It's often claimed that travel is supposed to be about self discovery, but that was a reason that didn't seem to matter as much to us before the Internet. I suppose we don't get to see the people who don't post about their trips so it could just be a visible minority who see "holiday publishing" as the primary point of travel. The danger of course is that the importance of travel itself may have been inflated way past its true value - there are many who, like me, believe that travel isn't entirely for modest people due to its inefficiency, lack of sustainability and polluting aspects. Travel itself isn't alone in this - take for example the food industry and how that's been transformed by social media and the Internet. Whole topics and industries have been subject to "blog eyes".

But whatever the detail, as time goes on travel does feel like a bit of a hassle to me personally, and sometimes it almost feels like I'm labouring the point just by going. This jadedness means that I'm not as impressed with the otherwise unique and amazing things that I get to see. This might just be the curse of the blessed, so perhaps I've just simply been desensitised. Then again maybe I'm just lucky? I've often claimed that the top ten most memorable moments I've had in my life have all happened within 10 miles of where I lived, so perhaps I just don't see the point of travelling for life experiences that will never really make the cut.

Sunday, February 17

A Failed Plan

Well, it was always going to be a long shot.

The ticket sold to us allowed an hour transit in Dubai on the way home. Although the question was raised if it was even possible to change planes in that much time, the fact that we've done shorter transits and that they wouldn't have sold the ticket in the first place convinced us we'd be okay.

Of course we didn't consider Karachi itself but even after waiting almost an hour for a missing passenger we still thought that we would make our connecting flight. And to be fair the pilot made good time with us only really landing 15 minutes late. However on exiting the plane we were welcomed by a service representative who explained that we had been de-boarded mid-flight and had been placed on the same flight the next day (as there was only the one per day to Stansted). Of course, our destination being London did mean we were able to easily take the next Heathrow flight, but by that point we'd may as well have taken the PIA.

A first world problem for sure, but still annoying (but maybe because we have to submit to PIA's whims again). Interestingly the experience has also made me realise that Karachi International is probably second to Heathrow when counting which airports I've used the most. It's a thought that leads me to many more, but that's something for a further post.

Saturday, February 16

Karachi 2019

This might be the coldest I've ever been during a visit to Karachi. I mean sure, it's in the shade, but still. I'm wearing socks and everything.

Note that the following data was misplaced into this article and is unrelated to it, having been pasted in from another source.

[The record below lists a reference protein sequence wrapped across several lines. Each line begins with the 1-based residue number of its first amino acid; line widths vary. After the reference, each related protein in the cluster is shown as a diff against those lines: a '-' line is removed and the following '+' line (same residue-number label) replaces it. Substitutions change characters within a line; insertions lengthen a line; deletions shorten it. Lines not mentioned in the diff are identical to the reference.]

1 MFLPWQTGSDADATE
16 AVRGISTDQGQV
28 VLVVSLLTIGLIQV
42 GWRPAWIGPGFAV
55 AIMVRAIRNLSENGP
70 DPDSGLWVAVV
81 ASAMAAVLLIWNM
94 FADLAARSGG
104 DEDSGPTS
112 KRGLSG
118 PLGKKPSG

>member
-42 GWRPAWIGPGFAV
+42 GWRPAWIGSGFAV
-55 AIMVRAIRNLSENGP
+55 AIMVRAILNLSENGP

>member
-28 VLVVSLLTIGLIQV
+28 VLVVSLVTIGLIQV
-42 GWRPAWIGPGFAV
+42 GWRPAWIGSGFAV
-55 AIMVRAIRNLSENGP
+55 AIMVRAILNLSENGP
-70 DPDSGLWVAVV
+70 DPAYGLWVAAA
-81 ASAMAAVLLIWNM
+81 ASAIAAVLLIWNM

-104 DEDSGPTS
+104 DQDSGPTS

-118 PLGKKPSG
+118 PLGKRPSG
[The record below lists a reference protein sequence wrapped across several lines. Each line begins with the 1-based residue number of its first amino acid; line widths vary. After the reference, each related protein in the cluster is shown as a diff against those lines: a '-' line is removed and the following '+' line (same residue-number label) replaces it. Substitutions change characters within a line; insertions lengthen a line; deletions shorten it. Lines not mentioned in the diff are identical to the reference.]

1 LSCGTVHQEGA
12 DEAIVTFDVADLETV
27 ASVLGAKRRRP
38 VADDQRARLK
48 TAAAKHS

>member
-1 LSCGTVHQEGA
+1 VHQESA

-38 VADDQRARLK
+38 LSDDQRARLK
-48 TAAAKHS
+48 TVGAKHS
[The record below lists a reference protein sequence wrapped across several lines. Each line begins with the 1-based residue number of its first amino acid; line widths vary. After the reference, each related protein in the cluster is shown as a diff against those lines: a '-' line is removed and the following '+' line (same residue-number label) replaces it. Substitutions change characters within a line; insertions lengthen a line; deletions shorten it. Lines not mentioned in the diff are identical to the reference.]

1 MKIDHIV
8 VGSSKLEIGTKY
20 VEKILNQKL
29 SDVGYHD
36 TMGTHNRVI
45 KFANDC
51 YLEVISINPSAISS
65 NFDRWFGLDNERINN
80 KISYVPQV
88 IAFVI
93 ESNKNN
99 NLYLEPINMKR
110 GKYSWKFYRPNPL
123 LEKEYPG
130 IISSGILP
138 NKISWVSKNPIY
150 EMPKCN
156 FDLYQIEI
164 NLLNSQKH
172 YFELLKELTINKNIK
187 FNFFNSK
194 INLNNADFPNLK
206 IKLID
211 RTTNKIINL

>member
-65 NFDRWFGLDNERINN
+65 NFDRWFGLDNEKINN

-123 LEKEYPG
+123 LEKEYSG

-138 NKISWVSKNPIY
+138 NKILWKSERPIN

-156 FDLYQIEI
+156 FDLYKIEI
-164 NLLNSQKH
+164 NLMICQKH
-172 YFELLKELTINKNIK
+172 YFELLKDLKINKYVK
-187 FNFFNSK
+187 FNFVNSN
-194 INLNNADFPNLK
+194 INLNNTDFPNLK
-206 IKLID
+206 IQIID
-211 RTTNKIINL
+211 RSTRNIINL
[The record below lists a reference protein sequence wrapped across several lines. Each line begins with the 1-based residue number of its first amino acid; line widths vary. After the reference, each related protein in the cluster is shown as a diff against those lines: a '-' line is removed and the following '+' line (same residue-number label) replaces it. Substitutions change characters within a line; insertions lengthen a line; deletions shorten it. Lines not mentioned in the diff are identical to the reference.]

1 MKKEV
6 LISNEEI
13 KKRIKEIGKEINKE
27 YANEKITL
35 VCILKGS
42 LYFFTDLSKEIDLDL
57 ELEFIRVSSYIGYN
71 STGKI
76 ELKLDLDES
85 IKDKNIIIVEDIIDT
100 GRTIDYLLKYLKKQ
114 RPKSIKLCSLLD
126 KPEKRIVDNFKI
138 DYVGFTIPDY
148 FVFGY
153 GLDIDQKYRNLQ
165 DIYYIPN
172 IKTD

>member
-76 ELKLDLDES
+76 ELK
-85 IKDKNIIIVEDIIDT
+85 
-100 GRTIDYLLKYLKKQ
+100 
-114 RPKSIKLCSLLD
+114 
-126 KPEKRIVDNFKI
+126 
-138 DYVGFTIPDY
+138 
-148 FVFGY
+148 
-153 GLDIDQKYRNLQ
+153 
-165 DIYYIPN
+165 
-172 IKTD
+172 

Otherwise it's business as usual: crap Internet, a daily routine largely consisting of frequenting the mosque and visiting relatives, and the meeting of new members of family while the missing of those who are no longer with us.

I love it for the two weeks (max!) that I stay here.

Sunday, February 10

Book: Death's End, Cixin Liu, Ken Liu Click for more info

If The Dark Forest was The Three-Body Problem squared, then Death's End continues on that exponential curve. The stage is much grander, the ideas of a much grander scale, and the science the best I've experienced in fiction for a long, long time. This was more like a tachyon Star Trek TNG episode than a BSG soap opera, and the unabashed (if a little out there) science-first approach was a welcome change from the more gizmo futures we've been offered in contemporary sci-fi.

Cheng Xin, the new protagonist for this volume, is, quite frankly, an idiot and quite possibly the most frustrating anti-hero I've had the pleasure of reading. Expect that her character and her decisions are essential to the unfolding plot and even the lessons being taught. By the end of the book I realised the real idiocy lay on the opposite side of the fourth wall.

But the real genius of the book (and thinking about it now the series as a whole) is how it almost manages to undo itself, and the author is nothing less than brave for the approach. The slight downside is that, similar to The Dark Forest, in this vacuum of world building the ending feels almost rushed. I've decided to accept this as the book's character though.

Overall the Remembrance of Earth's Past trilogy (to use its formal name) is like a breath of fresh air. No, actually, it's like a reset on the genre of science fiction, throwing back to the likes of Arthur C. Clarke and Asimov in scale and approach. This approach isn't popular or even one that necessarily prioritises accessibility, but by avoiding the dumbing down of concepts we end with something much purer and better for it.

Friday, February 1

A Quick Stop

Perhaps as expected, flying to Karachi tends to be logistically a mixed bag. On the one hand, despite the lack of options the PIA direct flight from Heathrow used to actually be rather convenient as it flew during a Friday night. The only real issue is that it was a PIA flight - between the lack of any visible standard and the danger of flights being late (or not flying at all) it's never the most convenient of carriers. The other option is to fly indirect, usually via the Middle East, but that adds both cost and time to a flight that would otherwise be a breezy seven hours.

However with Emirates now flying from Stansted, the idea of taking those indirect flights does become more attractive. The only downside in this case was the transit time - a minimum of four hours at Dubai airport wasn't ideal, and so we decided to make a day of it and take an even later flight to Karachi, giving us the day to check out Dubai.

And so it was that I ended up with a lazy brunch, a Jummah in the Sustainable City, and even a BBQ in a park with friends I hadn't seen for years. So far so good, and Stansted-via-Dubai might even end up being the plan going forward.